Artists arrested, possibly deported under inconsistent Israeli anti-graffiti law

Simon Albaugh/BETHLEHEM/PNN/

Two Italian artists have been arrested along with a Palestinian next to the Israeli border wall for painting a mural of Ahed Tamimi, who has been released today.

The arrest was recorded and published by Eyes on Palestine, showing the three being taken outside of a vehicle and then walked around the corner of the wall after being handcuffed.

One of the artists have been identified as Agostino Chirwin from Italy. Known under the pseudonym Jorita Goch, his most famous murals show realistic depictions of activists around the world.

The arrest happened at 6:00 p.m. on Saturday. Immediately before their arrest, the artist posted a plea for assistance to his Instagram page.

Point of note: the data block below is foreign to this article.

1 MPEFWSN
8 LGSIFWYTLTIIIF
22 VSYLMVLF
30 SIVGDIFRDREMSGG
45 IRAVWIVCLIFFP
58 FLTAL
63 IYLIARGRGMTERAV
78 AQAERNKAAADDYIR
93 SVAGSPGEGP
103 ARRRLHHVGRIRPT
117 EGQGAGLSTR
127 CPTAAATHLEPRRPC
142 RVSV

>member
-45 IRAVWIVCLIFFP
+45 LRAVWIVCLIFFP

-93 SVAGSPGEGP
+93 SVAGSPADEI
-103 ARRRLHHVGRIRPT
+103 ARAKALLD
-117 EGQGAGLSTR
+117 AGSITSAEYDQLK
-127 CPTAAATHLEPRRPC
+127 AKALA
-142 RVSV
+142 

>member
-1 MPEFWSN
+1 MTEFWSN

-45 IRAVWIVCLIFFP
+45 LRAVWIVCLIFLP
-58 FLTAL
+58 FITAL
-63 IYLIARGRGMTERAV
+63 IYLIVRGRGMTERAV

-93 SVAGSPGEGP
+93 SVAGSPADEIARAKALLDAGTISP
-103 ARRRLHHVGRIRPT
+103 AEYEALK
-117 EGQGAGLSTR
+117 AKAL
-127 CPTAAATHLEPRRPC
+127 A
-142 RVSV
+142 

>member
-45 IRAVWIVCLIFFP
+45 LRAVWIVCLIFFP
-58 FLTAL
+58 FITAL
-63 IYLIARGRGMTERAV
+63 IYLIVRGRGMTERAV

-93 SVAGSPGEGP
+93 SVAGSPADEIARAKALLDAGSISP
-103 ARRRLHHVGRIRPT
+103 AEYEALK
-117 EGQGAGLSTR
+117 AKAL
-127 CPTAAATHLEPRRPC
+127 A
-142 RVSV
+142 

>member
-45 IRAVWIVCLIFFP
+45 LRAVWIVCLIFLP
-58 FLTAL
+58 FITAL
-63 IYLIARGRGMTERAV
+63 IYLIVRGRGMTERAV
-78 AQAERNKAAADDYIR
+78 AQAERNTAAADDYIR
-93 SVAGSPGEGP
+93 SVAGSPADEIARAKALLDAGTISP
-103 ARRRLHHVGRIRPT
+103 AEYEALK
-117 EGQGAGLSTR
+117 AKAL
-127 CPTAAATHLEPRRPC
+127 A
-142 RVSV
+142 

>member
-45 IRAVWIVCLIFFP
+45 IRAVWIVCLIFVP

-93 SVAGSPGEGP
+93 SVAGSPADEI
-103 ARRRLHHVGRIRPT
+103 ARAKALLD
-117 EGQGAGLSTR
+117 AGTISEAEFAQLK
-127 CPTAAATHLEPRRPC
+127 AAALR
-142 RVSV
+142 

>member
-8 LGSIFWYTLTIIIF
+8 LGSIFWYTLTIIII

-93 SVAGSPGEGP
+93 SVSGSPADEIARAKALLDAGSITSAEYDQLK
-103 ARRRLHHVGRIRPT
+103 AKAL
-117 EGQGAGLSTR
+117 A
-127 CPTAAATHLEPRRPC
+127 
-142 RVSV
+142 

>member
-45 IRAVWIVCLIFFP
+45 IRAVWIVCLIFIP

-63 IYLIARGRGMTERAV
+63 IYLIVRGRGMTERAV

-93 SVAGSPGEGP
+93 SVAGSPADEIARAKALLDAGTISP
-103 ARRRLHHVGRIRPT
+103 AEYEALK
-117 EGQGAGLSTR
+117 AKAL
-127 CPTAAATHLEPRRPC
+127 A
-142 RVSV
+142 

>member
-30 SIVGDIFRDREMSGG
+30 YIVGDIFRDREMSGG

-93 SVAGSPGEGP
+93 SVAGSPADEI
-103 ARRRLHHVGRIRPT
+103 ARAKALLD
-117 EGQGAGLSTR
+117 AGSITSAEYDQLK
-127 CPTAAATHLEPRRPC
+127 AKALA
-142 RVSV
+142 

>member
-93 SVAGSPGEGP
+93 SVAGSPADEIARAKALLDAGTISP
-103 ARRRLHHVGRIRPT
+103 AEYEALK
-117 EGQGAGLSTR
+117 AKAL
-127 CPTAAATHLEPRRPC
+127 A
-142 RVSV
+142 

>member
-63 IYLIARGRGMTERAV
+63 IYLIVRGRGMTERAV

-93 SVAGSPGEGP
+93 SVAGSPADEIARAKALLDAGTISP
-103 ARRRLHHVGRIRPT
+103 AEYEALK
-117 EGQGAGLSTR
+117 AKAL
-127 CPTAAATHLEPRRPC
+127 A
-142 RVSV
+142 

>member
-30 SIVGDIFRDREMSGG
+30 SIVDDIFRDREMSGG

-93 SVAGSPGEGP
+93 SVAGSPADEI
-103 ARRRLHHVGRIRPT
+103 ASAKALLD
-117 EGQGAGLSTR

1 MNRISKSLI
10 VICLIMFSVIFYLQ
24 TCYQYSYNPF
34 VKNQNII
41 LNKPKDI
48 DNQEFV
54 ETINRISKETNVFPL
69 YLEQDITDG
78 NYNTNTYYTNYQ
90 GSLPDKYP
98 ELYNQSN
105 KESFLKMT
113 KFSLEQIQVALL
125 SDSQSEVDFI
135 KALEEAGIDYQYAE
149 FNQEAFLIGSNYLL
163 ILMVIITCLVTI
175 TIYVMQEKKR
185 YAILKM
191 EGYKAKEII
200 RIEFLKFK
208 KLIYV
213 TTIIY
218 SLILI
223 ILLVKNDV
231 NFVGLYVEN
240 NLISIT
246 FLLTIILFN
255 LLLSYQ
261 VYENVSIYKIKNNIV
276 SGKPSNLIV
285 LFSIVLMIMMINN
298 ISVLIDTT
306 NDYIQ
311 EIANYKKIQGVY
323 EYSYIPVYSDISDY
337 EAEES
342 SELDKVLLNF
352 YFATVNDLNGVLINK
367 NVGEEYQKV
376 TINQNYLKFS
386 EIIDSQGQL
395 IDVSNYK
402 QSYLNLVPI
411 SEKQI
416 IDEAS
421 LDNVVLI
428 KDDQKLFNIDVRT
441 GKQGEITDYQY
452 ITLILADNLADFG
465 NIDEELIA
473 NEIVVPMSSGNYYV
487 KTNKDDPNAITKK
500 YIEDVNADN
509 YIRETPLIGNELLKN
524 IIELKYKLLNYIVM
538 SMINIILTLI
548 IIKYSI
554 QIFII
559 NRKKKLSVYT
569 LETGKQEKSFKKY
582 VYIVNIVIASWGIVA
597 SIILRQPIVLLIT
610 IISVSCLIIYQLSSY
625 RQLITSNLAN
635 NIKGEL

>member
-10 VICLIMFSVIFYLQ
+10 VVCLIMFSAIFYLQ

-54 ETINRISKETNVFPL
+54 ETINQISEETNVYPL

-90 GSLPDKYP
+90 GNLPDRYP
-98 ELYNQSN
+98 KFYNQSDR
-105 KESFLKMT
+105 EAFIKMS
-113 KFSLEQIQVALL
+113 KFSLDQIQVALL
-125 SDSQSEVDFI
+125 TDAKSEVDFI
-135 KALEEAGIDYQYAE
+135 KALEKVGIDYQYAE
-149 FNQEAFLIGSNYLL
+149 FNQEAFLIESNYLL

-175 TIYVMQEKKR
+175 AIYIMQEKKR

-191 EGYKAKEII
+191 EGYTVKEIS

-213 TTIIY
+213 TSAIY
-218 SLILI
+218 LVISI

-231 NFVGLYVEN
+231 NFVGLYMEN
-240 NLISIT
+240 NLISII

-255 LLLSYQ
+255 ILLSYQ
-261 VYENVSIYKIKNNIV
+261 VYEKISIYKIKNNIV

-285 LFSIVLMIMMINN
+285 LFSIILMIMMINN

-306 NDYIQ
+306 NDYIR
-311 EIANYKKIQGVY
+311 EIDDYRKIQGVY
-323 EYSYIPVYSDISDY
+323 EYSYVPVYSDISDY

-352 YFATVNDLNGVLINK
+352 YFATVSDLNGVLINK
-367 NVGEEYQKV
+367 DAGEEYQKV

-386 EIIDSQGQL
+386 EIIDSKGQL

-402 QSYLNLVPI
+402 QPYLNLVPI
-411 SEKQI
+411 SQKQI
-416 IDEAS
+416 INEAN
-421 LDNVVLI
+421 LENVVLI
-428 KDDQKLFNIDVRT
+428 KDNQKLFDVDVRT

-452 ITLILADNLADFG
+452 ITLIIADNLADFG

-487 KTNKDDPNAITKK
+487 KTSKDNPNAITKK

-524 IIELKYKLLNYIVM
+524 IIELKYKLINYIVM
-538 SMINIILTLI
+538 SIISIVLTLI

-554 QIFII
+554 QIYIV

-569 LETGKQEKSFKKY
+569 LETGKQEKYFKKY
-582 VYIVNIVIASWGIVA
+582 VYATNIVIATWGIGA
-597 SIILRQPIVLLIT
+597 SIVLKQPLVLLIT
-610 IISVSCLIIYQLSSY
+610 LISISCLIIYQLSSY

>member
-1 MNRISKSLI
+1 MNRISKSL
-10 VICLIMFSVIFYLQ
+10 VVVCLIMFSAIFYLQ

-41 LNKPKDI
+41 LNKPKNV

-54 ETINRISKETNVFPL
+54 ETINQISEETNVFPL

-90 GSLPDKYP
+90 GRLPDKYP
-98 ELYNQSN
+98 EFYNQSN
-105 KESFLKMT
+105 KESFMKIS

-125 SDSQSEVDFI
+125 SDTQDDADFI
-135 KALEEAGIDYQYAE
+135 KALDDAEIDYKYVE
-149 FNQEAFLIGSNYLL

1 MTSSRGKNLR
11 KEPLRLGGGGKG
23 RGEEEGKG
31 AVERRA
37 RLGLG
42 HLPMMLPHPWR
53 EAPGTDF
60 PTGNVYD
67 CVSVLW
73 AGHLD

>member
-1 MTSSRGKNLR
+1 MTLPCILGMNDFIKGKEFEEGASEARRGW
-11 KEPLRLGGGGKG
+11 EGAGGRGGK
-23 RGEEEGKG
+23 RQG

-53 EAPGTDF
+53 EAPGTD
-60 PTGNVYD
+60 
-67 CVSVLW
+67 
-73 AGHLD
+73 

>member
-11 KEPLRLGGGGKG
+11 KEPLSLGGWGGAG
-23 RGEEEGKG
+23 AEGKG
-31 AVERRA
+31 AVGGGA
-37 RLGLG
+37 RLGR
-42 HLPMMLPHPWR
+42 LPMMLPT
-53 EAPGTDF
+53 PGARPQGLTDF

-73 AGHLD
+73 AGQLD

According to sources, the artists and palestinian were taken to a checkpoint near Bethlehem for an hour before being taken to Atarot for interrogation. Once there, the Italians denied any wrongdoing despite being shown extensive surveillance of two people painting the wall.

The artists were being surveilled since the beginning of the mural and may face deportation, according to one source.

Italian consular and embassy services were not immediately available for comment because of their weekend holiday.

The Italian artists and the Palestinian were charged based on a law declaring it illegal to paint on the Israeli separation wall. The Palestinian was arrested for allegedly helping the artists in their efforts to paint the wall.

However, the enforcement of the law has been more inconsistent for Israelis and internationals than it is for Palestinians and people with strong anti-Israel sentiments. This inconsistent enforcement may amount to apartheid law, the application of separate bodies of law for two different groups of people.

While in detention, the three were interrogated until around 10:00 a.m. today. The Palestinian was released at that time while the Italians are still being held.